The general office of the State Council released a guideline on Wednesday establishing 92 new demonstration bases nationwide to promote entrepreneurship and business startups. These will include 21 famous enterprises such as internet giant Tencent Holdings Ltd. The bases encompass 45 districts, including Beijing's Shunyi district, and 26 universities and research institutes, such as Peking University. (State Council designates 92 bases for entrepreneurship and business startups)
This post includes the original text of 国务院办公厅关于进一步完善  国有企业法人治理结构的指导意见 (Guiding Opinions on Corporate Governance Structure of State - Owned Enterprises State Council issued [2017] No. 36) issued April 24, 2017 and published 30 May 2017,  along with an English translation for which I am greatly indebted to Flora Sapio. 

New FLIA and CPE Project: "Civil Society Organizations Participation in Grassroots-Level Governance in China: Raising The Capacity of Local Judicial Organs"

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The Foundation for Law and International Affairs and the Coalition for Peace and Ethics are pleased to announce the start of a research project on

Civil Society Organizations Participation in Grassroots-Level Governance:
Raising The Capacity of Local Judicial Organs

In October 2014, the Fourth Plenary Session of the 18th Central Committee adopted the ‘Decision on Some Major Issues in Comprehensively Advancing Governance According to the Law’. The Decision created a space to allow participation of domestic and foreign social organizations in the construction of a rule of law society and in social affairs.

Provincial level justice bureaus and civil affairs bureaus have defined the roles and functions NGOs can play in China’s justice system in various policy documents issued since 2016. The research project is situated within this broader context, in a scenario which is seeing an increasing participation of not-for-profit entities to judicial system reform. According to The Diplomat, as of March 4, 2016 there are a total of more than 7,000 NGOs in China, included 91 registered foreign NGOs.

The project will be completed by the end of 2018, and it will involve a team of international researchers.More to come as the project develops.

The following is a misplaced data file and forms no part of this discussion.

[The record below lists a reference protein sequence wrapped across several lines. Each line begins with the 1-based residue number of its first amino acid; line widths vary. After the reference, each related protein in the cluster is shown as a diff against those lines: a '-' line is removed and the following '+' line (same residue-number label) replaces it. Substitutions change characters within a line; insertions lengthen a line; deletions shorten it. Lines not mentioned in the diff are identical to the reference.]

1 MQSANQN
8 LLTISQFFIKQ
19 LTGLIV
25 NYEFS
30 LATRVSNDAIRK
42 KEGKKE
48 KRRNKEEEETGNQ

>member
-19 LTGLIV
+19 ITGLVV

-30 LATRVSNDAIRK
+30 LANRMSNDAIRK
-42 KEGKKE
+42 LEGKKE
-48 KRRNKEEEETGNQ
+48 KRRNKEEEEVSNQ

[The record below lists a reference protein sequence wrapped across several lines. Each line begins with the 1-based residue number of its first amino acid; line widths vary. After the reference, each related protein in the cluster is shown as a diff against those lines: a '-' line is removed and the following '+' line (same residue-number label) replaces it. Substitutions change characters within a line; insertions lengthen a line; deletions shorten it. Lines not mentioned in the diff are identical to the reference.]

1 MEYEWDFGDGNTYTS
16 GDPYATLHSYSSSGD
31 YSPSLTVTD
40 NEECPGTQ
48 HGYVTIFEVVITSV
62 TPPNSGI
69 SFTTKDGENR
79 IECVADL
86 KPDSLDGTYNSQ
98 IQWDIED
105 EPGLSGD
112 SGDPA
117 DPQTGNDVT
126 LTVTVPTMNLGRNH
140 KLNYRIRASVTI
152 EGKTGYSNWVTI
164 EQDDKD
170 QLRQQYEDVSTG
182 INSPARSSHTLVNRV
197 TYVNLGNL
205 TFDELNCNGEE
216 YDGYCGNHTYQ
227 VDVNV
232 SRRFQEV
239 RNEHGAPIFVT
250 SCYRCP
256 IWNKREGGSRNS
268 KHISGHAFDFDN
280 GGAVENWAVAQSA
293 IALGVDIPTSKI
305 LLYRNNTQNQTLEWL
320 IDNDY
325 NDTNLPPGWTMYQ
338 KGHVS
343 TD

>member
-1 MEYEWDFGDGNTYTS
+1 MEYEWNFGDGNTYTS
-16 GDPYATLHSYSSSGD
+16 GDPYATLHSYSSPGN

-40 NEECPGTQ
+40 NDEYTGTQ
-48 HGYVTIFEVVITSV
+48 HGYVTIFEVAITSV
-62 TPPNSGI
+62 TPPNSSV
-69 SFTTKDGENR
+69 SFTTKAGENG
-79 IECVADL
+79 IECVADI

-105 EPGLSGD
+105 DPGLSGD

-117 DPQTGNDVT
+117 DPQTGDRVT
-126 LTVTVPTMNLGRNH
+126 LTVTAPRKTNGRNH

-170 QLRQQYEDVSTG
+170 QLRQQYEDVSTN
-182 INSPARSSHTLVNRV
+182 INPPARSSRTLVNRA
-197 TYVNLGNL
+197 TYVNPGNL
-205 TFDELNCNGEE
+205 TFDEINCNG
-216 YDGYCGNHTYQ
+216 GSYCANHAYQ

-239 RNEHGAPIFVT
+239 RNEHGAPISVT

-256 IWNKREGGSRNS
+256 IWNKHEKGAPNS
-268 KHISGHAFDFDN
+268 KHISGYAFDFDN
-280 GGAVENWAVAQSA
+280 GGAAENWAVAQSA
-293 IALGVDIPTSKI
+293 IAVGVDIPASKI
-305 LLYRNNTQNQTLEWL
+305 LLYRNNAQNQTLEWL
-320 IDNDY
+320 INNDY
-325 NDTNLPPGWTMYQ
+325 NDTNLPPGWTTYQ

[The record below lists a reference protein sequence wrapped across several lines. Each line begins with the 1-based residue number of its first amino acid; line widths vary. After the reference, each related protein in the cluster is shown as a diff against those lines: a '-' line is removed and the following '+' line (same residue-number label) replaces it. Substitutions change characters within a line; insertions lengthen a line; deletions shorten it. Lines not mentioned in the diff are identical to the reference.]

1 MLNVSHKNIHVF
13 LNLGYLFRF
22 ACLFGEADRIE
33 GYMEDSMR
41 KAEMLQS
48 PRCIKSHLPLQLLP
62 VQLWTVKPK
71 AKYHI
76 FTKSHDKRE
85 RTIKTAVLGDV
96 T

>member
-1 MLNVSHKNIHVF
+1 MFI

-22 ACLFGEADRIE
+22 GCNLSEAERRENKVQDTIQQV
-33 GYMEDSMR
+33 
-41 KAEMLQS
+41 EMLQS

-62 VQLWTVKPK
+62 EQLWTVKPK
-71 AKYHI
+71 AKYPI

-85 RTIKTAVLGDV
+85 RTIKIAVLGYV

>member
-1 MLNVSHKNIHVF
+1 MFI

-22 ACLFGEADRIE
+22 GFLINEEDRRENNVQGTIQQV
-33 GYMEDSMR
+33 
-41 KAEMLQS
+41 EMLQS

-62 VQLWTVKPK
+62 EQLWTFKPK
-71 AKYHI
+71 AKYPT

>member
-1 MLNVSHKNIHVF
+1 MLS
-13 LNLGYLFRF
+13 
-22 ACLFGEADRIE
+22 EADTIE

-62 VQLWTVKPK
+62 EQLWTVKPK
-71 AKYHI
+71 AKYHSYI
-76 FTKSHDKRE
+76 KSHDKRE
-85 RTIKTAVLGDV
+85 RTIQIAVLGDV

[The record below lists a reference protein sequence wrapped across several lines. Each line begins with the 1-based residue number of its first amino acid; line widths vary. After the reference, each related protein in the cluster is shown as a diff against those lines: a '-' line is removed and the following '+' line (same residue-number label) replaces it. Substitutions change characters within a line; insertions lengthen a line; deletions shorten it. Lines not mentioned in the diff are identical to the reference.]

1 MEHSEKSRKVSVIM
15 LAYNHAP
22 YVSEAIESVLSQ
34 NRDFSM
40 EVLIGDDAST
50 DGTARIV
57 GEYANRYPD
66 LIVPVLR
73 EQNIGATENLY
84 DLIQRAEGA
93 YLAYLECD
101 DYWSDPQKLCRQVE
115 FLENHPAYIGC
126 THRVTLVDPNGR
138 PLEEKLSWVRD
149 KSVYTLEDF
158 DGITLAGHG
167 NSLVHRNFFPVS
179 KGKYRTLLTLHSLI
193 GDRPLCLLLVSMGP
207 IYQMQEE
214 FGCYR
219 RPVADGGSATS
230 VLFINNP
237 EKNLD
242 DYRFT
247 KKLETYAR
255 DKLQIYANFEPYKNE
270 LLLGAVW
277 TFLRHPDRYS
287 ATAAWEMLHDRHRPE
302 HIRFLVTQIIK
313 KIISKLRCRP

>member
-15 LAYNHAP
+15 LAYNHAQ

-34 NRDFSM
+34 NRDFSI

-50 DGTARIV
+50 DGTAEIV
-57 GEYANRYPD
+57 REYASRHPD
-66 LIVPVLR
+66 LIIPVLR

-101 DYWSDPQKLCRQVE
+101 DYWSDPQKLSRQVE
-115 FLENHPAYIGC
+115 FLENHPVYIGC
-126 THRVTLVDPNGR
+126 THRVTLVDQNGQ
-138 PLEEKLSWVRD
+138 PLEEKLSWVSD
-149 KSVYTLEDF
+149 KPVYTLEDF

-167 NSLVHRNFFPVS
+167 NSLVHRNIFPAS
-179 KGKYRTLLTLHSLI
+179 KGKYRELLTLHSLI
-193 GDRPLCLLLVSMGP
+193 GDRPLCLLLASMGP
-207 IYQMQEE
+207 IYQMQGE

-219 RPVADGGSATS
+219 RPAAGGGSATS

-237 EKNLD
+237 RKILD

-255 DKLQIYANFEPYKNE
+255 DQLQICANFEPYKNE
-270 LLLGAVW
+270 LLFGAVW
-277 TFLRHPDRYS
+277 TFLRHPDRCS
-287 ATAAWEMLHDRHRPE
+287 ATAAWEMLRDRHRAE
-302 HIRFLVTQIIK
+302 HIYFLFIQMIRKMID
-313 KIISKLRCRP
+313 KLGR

Monday, June 19, 2017

And a View From Cuba About the New U.S. Cuba Policy: Rene Gomez Manzano Essay, Estas son las reglas del juego (These are the rules of the game), on Missed Opportunities and Miscalculations on the Cuban Side


René Gómez Manzano is an independent journalist and critical outsider in Cuba. He has for many years reported on changed within the Cuban state and its ruling Communist Party. Educated in Havana and Moscow he began defending dissidents in 1990 and has served time in prison for his actions. He remains active in Cuba and tolerated by the state ad PPC. Amnesty International named him a prisoner of conscience in 1998 after his arrest and imprisonment in the late 1990s. More on Gómez Manzano here

Mr. Gómez Manzano has recently posted some thoughts on the new U.S. Cuban policy from the perceptive of an individual outside the Cuban establishment.  The essay is entitled Estas son las reglas del juego (These are the rules of the game), the essay suggests lost opportunities and miscalculations on the Cuban side.  It is worth reading and follows below (in the original Spanish with my English translation).

Implementing the "New" Cuba Policy: Considering the "National Security Presidential Memorandum on Strengthening the Policy of the United States Toward Cuba"

(Pix ©Larry Catña Backer 2017)


Like many others with opinions of their own (e.g., here, here, here, here, here, here, and here), I have been considering the changes in U.S. policy toward Cuba announced with a certain flourish by our 45th President at an assembly organized for that purpose in Miami on June 16, 2017. For my earlier posts on the Presidential speech announcing the change in policy and my thoughts on forgone alternative approaches see  HERE and for the Cuban response see HERE

In my last post I suggested that the realization of the principles announced in the speech would likely be the product of battles, likely already being undertaken, within the more or less opaque halls of the deeply embedded bureaucracies that have fed on conventional U.S. Cuba policy for more than a generation. The apparatus of those bureaucracies will now be engorged and empowered by the responsibilities vested in it as a consequence of the adoption of this new set of policies. Whether or not the new policies are the "better deal" the U.S. ought to expect from its leaders (a debatable point to be sure and one in which there is considerable disagreement), there is great irony that a President proud of his key objective to reduce and dismantle mindless bureaucracies has, in this case, authorized the augmentation of a bureaucracy which might acquire the functional authority of a Soviet style central planning ministry. But perhaps this is good policy in line with the aspirations and principles of this administration.  In any case, one will have to wait to measure the actual direct and indirect effects of this policy within and beyond the United States before one can conclude that the policy actually serves American interests as hoped.